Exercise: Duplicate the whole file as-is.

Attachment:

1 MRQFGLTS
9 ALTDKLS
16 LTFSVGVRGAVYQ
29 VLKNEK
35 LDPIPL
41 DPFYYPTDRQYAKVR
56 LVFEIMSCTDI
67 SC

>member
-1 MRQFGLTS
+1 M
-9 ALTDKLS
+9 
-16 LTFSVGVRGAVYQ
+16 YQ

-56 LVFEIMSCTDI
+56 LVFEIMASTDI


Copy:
1 MRQFGLTS
9 ALTDKLS
16 LTFSVGVRGAVYQ
29 VLKNEK
35 LDPIPL
41 DPFYYPTDRQYAKVR
56 LVFEIMSCTDI
67 SC

>member
-1 MRQFGLTS
+1 M
-9 ALTDKLS
+9 
-16 LTFSVGVRGAVYQ
+16 YQ

-56 LVFEIMSCTDI
+56 LVFEIMASTDI